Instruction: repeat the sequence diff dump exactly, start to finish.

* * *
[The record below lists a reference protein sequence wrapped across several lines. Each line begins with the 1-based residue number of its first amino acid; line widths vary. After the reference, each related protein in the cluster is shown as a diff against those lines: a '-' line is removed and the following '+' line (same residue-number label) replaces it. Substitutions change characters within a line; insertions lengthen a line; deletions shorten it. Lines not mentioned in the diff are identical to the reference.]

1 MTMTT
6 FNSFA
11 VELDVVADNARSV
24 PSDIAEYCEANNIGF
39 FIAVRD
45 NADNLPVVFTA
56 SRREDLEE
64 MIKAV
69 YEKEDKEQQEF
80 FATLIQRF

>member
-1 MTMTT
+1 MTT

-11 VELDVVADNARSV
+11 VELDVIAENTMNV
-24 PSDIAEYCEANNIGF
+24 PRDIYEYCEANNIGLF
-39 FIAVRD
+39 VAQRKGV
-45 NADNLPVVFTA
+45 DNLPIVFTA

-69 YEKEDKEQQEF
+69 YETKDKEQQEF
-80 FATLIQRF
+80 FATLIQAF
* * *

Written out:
[The record below lists a reference protein sequence wrapped across several lines. Each line begins with the 1-based residue number of its first amino acid; line widths vary. After the reference, each related protein in the cluster is shown as a diff against those lines: a '-' line is removed and the following '+' line (same residue-number label) replaces it. Substitutions change characters within a line; insertions lengthen a line; deletions shorten it. Lines not mentioned in the diff are identical to the reference.]

1 MTMTT
6 FNSFA
11 VELDVVADNARSV
24 PSDIAEYCEANNIGF
39 FIAVRD
45 NADNLPVVFTA
56 SRREDLEE
64 MIKAV
69 YEKEDKEQQEF
80 FATLIQRF

>member
-1 MTMTT
+1 MTT

-11 VELDVVADNARSV
+11 VELDVIAENTMNV
-24 PSDIAEYCEANNIGF
+24 PRDIYEYCEANNIGLF
-39 FIAVRD
+39 VAQRKGV
-45 NADNLPVVFTA
+45 DNLPIVFTA

-69 YEKEDKEQQEF
+69 YETKDKEQQEF
-80 FATLIQRF
+80 FATLIQAF